This article will detail my personal experience refinancing my loans after graduating pharmacy school and important considerations to think about during the process.
Back in September, I posted an article providing an overview of refinancing student loans and the benefits of doing so. Since writing that article, I’ve received numerous questions asking for step-by-step instructions to refinance and my recommendations to ensure new graduates are saving as much money as possible.
This article will detail my personal experience refinancing my loans after graduating pharmacy school and important considerations to think about during the process. As a disclaimer, if you’re still on the fence about whether you should refinance your loans then check out my previous article, or consider doing more research before committing to refinance.
In 2015, I graduated with over $150,000 in student loans from pharmacy school. At the time, it felt like an insurmountable amount of money to pay back, especially considering I took a substantial pay cut to complete a 1-year residency after graduating. The monthly payments were extremely high and to make matters more confusing, I had multiple loan providers between my private and federal loans, with some in my name and some in my parent’s name. The interest rates on these loans varied from 6.5% to 8%.
After finishing my residency, I knew I had to take a close look at my financial situation and make a plan to aggressively start paying off these loans. After extensive research, I decided to refinance my student loans through Social Finance, Inc (SoFI), an institution that offers a number of different loan types through a “nontraditional” approach.
While there are a number of vendors to refinance student loans, I found SoFI to offer the best resources, repayment plans, and interest rates. In particular, SoFI charges no fees to refinance, no penalties to make additional payments, and a variety of loan terms and rates. Refinancing through SoFI will save me over $15,000 in cumulative payments over a 10-year term by lowering my interest rate to 5%. It also provided the additional benefit of removing my parents from my loans. I personally did not need a co-signer on my loan due to my pharmacist salary and credit score, although this may vary based on your situation.
When to Refinance
Most financial advisors recommend that all new graduates with student loan debt at least consider whether refinancing is right for them. Refinancing has the benefit of providing lower interest rates and consolidating all loans into 1 loan, adding convenience to make 1 monthly payment.
Reasons to consider deferring refinancing includes having a poor credit score, low salary from residency or fellowship, or those who want to keep the provisions in federal loans. If those don’t apply and you have a steady salary, then it’s time to apply!
How to Refinance
Although refinancing student loans may sound intimidating, in reality it is very simple and only takes a few minutes to apply. I want to note that while there are many vendors that can refinance loans, my personal experience was with SoFI, so the rest of the article will detail instructions for this particular vendor.
To start, visit SoFI (by using this link, you will be eligible for a $100 cash bonus for refinancing your student loans). Next, click on “Student Loan Refinancing.” From here, click on “Find my Rate” and enter your personal information. Then click on “Apply Now” next to the “Student Loan Refi” line. You will be asked to enter some additional information including the school you graduated from, degree you obtained, employment status, and current loan information. To note, don’t worry if you don’t have the exact amount of your student loans to the dollar; a rough estimate is fine at this point. Then click “check my rate” and you will be presented with a number of options. From here, you can play with the repayment options to see how it would affect your monthly payment.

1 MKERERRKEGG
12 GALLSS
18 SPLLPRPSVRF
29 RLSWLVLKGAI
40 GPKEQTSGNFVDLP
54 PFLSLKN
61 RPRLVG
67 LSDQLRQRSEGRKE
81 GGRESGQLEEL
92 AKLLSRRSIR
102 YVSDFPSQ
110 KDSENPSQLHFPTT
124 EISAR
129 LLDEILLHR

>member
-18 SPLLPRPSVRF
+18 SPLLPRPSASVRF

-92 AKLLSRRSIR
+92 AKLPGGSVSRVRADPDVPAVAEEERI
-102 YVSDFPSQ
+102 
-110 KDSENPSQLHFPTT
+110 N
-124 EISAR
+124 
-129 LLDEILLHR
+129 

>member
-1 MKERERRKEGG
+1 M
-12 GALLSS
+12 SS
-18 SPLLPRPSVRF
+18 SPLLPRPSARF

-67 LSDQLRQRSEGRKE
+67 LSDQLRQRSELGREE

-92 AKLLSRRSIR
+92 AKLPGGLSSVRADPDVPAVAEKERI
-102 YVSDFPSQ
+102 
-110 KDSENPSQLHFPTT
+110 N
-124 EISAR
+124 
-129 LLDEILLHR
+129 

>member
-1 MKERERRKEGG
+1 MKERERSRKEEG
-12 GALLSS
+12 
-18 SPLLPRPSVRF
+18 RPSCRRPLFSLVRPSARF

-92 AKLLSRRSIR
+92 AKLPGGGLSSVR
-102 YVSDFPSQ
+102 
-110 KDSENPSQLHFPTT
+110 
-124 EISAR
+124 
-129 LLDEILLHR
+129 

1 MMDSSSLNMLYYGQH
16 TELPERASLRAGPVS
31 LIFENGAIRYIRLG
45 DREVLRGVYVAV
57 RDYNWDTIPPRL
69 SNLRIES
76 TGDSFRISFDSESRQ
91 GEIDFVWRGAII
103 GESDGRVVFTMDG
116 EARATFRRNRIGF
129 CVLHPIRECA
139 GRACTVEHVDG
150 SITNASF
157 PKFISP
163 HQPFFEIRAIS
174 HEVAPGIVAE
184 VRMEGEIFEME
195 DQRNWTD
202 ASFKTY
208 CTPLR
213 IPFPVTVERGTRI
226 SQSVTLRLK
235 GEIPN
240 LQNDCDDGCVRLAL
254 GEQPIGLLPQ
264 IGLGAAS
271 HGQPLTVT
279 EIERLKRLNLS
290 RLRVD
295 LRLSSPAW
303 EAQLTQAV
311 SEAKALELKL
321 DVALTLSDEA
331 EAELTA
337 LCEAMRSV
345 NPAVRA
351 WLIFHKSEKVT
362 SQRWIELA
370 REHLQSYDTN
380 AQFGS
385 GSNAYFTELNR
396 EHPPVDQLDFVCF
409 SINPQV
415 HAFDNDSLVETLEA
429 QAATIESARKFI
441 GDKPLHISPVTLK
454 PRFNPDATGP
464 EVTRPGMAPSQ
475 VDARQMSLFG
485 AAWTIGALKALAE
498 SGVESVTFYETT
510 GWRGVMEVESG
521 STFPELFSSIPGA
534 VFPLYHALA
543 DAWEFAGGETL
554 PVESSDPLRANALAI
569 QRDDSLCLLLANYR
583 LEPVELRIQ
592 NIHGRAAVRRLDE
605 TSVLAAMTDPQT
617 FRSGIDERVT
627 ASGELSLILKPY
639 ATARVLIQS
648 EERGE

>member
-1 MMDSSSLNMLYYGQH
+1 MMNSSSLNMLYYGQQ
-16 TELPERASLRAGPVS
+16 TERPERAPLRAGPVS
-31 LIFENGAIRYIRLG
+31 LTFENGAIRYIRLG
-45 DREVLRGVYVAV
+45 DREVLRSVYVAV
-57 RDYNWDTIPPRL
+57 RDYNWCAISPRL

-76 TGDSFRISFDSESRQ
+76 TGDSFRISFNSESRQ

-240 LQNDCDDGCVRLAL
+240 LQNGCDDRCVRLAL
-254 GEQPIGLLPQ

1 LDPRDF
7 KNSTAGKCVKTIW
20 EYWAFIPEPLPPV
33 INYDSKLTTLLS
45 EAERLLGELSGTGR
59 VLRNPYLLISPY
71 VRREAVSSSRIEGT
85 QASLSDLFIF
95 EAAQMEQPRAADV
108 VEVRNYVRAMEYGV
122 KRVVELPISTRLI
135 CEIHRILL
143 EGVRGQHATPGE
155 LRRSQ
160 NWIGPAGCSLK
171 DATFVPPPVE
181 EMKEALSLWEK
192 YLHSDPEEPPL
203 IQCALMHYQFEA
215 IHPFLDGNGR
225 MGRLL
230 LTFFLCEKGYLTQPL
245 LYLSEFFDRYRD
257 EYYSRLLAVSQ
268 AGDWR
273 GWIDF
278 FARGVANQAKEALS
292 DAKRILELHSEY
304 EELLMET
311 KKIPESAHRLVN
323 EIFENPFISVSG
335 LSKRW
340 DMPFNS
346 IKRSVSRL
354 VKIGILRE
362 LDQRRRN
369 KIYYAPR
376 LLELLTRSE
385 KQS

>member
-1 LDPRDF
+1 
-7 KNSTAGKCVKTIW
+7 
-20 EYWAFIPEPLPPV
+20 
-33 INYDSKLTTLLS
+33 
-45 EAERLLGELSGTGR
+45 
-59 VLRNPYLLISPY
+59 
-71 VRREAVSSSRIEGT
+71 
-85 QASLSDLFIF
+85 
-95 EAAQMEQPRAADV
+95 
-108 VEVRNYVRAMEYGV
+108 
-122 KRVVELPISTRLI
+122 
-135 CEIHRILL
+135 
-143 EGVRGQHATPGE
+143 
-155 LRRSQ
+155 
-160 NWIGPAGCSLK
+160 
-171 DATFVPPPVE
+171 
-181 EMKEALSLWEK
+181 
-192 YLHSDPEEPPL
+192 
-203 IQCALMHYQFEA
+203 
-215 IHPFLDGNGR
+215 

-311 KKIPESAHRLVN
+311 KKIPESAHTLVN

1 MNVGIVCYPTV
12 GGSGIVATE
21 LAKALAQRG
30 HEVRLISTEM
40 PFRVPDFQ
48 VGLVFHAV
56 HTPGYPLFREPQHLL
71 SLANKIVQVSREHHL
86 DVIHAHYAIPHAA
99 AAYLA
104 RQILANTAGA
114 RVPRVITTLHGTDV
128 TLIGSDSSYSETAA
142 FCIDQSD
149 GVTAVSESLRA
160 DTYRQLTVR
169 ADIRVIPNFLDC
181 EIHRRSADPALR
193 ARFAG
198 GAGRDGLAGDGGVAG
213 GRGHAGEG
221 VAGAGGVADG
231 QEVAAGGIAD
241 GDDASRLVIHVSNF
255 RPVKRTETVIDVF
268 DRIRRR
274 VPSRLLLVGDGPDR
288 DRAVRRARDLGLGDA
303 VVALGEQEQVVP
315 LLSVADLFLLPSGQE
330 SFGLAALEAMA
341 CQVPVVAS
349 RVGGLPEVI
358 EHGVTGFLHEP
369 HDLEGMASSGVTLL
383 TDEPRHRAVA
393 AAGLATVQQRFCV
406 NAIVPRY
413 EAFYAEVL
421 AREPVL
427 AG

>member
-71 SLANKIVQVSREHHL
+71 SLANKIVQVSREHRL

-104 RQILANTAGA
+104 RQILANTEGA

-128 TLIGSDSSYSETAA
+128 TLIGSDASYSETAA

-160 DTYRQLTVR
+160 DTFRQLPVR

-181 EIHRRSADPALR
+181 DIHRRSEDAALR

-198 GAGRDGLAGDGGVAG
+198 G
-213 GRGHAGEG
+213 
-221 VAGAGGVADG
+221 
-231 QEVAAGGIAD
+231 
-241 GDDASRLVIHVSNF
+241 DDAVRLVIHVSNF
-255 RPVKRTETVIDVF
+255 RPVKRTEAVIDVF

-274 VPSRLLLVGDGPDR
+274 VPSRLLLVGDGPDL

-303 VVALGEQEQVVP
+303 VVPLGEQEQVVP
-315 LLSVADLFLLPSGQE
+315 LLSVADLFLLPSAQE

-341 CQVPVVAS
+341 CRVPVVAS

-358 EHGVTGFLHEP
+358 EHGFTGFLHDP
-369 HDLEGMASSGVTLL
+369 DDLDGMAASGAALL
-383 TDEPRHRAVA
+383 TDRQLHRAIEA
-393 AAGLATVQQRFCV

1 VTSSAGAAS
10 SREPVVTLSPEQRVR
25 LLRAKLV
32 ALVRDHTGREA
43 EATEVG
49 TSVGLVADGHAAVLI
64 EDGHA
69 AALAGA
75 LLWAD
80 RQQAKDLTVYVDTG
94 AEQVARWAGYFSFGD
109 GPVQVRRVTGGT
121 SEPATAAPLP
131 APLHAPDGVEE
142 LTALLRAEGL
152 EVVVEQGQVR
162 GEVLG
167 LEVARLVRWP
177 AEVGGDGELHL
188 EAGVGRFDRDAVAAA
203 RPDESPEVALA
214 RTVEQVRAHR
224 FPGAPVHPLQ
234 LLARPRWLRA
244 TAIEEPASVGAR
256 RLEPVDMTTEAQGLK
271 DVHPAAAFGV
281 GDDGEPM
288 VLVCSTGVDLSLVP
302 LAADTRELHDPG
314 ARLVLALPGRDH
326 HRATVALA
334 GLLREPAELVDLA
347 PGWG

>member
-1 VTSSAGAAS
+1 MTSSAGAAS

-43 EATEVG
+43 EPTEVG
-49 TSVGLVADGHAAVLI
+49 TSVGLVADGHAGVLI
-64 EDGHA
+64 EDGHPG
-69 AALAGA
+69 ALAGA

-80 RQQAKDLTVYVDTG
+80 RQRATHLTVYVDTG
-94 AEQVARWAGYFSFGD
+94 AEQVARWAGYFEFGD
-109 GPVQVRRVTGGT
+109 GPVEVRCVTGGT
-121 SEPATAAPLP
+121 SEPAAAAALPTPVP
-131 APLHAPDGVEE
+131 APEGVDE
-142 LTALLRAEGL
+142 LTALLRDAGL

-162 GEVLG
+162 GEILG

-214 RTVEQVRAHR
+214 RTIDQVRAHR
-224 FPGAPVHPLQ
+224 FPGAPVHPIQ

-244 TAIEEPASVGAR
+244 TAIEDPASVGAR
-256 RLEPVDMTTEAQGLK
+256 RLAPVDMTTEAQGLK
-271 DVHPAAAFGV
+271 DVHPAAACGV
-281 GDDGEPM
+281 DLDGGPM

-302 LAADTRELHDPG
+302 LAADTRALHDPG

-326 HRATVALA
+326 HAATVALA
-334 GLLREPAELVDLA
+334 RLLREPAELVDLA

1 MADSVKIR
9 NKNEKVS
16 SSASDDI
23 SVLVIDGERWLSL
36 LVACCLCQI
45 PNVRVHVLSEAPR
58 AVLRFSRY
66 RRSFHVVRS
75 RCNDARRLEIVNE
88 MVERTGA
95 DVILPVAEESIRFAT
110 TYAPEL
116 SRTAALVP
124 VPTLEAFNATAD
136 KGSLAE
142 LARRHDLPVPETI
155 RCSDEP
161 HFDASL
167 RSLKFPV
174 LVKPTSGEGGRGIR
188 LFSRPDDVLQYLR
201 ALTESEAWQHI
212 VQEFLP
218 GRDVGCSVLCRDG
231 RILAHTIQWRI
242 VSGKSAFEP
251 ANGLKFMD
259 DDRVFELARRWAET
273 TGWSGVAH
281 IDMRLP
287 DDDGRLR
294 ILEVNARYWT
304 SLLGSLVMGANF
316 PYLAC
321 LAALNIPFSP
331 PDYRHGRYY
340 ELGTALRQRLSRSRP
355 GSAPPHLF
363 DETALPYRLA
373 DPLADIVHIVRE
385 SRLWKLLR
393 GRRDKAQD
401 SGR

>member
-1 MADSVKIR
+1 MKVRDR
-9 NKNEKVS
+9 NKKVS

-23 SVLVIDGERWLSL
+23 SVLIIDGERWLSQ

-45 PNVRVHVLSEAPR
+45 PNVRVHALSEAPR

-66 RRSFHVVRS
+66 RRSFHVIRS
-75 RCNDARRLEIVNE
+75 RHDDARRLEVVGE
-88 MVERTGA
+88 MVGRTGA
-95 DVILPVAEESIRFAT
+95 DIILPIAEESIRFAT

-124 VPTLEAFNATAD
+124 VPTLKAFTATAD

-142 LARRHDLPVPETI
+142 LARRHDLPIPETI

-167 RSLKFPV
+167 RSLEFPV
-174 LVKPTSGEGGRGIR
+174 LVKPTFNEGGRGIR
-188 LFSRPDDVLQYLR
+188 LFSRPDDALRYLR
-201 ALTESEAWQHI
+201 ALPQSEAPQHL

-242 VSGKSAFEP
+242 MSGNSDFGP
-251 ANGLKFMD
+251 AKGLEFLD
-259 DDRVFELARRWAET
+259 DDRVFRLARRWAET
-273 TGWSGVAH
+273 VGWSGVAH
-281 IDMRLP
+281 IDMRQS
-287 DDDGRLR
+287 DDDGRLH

I’ve discussed fixed versus variable rates previously, however keep in mind with fixed rate loans, the interest rate doesn’t change over the life of the loan. The benefit with this is that you’ll be making the same payments every month, but the downside is that the interest rate is generally higher than with variable rate loans. Variable rate loans have an interest rate that will fluctuate in line with a base rate set by various institutions.
If you’re refinancing with a longer repayment period (10 to 20 years) and prefer stability, a fixed rate may be the better option. Personally, I chose a variable rate loan because the interest rate was significantly lower than the fixed rate loan, and I plan to pay off my student loans long before the end of my 10-year term.
Once you finish this screen you can now submit your information. It may take a few days for the application to officially process. During this time, a SoFI representative will likely call to see if you have any questions about the process or any of their services. Once approved, SoFI will require you enter loan vendor information to officially transfer the loans.
Once your loan has been funded, SoFI works with a third-party loan servicer called MOHELA. You will receive further information to create an account via MOHELA and set up monthly payments. Don’t forget to enroll in the AutoPay program through MOHELA to take advantage of a 0.25% interest rate reduction. Then you’re done, it was really that simple!
Refinancing your student loans from pharmacy school can potentially save you a significant amount of money. It can also provide added convenience from only having to make one payment a month. SoFI is one vendor that offers great services and rates to make paying off your loans easier than ever.